The pen is a weapon
against poverty of vision,
against the cloying superstition
of extinction.

One drop at a time,
ink fractures mountains
that block the sun,

turns tiny stones to tools
that bring a flower to bloom
and saves it for all seasons.

Give us your hopes,
your dreams, your highest self,
each word, each phrase
your own eternity,

each poem
a step
into transcendency.

Her Mother’s Jewelry Box

The hinged lid, gilded with fluted edge,
a red velvet lining remembers traces
of its early flame. The mirror, aged
and wise still does not lie, Her mother’s face
is reflected in her smile.

An amethyst, an opal, a few pieces of gold,
solid, old, enduring, A strand of pearls,
demure as if brand new, Three baby bracelets,
the kind hospitals used to give, each with a name
embossed on beads of pink and white.

And so the ancient box reveals
the history of a wife who failed
and no matter all the good she’d done
He worked his farm
without a son.

Grandma’s Tiny Stitches



Her page the quilt, she hummed
a hymn and stitched neat squares,
sketched scenes with needle pen.
She tied her knots tightly…
all part of ‘knowing who you are’.

I knew her lap,
the softest spot on earth,
but I never knew her dreams.
Maybe she gave them to her children,
six she raised all by herself.

She kept them warm in homemade quilts,
taught them faith and fed them
and never said a word
about life being hard. Everyday
she counted blessings; Everyday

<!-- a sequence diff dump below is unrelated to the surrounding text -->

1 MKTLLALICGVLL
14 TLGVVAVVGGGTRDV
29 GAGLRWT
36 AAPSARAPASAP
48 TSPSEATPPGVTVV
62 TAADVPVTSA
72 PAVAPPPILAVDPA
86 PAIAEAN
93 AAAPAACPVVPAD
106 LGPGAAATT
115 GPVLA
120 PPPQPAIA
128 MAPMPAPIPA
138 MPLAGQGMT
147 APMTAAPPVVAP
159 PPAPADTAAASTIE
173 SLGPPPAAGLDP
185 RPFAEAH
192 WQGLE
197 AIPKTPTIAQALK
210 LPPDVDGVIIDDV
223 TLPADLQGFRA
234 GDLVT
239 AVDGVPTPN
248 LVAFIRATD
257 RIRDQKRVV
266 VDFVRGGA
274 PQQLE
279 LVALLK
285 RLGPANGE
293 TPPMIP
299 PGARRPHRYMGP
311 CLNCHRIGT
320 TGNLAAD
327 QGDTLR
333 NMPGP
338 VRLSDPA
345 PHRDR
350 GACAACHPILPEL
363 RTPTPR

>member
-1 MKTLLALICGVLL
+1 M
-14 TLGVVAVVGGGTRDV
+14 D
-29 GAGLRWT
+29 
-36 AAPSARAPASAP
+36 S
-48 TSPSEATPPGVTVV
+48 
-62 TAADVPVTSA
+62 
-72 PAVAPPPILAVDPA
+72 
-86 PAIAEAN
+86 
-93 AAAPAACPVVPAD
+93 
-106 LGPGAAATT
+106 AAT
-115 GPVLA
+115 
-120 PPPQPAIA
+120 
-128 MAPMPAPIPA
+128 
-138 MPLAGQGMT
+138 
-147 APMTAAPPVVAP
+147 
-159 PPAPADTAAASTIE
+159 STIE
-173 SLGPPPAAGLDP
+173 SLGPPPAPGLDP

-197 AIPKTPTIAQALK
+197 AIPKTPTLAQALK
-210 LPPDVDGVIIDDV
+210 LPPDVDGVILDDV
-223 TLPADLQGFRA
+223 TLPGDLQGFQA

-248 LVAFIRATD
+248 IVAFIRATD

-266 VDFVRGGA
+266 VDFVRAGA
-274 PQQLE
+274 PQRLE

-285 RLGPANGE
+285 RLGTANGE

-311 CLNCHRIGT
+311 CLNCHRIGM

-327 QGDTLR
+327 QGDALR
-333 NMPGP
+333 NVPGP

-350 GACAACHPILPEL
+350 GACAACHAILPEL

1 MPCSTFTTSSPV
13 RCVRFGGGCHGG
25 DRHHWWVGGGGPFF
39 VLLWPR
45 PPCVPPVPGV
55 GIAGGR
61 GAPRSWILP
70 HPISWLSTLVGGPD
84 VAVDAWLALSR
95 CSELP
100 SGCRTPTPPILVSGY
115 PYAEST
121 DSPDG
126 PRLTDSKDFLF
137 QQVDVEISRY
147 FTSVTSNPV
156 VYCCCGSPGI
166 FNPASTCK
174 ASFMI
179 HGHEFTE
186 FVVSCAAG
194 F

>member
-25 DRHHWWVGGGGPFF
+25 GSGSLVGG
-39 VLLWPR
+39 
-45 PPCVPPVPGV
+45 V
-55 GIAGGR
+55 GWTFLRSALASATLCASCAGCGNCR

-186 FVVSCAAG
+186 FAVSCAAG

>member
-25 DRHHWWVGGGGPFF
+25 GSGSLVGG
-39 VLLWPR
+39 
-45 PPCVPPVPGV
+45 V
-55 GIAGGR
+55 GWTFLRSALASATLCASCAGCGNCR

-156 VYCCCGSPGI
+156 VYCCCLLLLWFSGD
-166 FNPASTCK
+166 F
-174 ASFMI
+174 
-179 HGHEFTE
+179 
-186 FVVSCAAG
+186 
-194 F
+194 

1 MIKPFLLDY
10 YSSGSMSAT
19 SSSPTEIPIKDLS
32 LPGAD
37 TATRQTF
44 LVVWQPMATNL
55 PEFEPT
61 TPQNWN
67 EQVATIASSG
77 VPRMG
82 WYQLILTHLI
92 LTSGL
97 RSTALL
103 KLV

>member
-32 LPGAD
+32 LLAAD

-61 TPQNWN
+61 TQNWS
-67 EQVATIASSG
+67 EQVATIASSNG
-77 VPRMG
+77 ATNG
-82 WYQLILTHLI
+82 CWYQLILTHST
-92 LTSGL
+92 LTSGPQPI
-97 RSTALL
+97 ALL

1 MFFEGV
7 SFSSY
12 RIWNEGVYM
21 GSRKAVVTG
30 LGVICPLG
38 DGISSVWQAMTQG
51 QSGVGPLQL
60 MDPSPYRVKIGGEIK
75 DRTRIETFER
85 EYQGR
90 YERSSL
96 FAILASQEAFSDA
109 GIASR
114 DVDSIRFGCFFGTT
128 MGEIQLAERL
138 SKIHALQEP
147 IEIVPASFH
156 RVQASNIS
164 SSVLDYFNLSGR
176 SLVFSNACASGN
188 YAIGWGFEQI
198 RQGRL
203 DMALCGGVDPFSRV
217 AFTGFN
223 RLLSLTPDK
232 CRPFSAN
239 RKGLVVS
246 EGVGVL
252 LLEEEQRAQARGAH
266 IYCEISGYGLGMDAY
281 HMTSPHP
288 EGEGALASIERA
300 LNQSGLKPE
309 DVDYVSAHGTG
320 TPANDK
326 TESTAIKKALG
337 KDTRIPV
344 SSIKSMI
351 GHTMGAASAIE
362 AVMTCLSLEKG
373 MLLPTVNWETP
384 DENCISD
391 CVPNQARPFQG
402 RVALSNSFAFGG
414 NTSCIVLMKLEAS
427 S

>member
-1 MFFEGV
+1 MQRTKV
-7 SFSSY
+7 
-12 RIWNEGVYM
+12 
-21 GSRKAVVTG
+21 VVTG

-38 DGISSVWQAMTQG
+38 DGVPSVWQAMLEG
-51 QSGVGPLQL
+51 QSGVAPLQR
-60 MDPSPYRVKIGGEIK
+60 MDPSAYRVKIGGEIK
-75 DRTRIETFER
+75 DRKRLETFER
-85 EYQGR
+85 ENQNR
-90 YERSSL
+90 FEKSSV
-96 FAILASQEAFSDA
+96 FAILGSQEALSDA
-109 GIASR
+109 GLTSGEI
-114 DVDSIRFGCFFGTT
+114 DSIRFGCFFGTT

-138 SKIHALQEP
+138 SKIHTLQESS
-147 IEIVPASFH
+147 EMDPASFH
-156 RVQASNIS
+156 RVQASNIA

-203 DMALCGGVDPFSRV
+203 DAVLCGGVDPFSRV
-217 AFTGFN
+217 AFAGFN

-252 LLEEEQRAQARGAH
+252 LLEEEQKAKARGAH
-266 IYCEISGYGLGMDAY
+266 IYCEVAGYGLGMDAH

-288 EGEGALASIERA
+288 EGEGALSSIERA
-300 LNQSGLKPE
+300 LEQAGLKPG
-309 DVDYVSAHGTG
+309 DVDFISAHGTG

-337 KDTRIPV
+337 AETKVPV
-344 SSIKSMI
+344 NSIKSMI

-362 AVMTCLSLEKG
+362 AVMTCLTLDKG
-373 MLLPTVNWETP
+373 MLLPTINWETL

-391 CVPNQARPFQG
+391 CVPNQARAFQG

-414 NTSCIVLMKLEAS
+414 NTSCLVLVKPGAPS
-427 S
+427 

she thanked the Lord.


The Difference in Knowing and Understanding


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Chase Twichell claimed, in a poem
uncovered by Simon and Schuster,
that while riding on a train,
she saw two cows transfixed.

Having grown up on a farm,
the idea left me stunned
and unbelieving. I have seen cows
stand stupidly and chew their cuds.

They flick their tails, stamp their feet,
and twitch their haunches.
They moo, or bawl, and drool.
Sometimes they lie prone in the pasture

as if the velvet grass were a lover,
or a cherished coverlet turned mat.
At times, I have seen them roll
like children, down a hill.

I have seen them line in lowing herds
to wind their way to the barn
for grain and milking.
Markham knew of cattle and the farm.

I might have thought that Chase did not,
her blurred cows recalled nothing I had seen,
but then I read Stirred Up by Rain
She said, and I quote,

“Believing is different than understanding.”

That’s when I walked out in the rain
The sky, a panoramic movie screen, unfolded
two cows or clouds, it was hard to tell.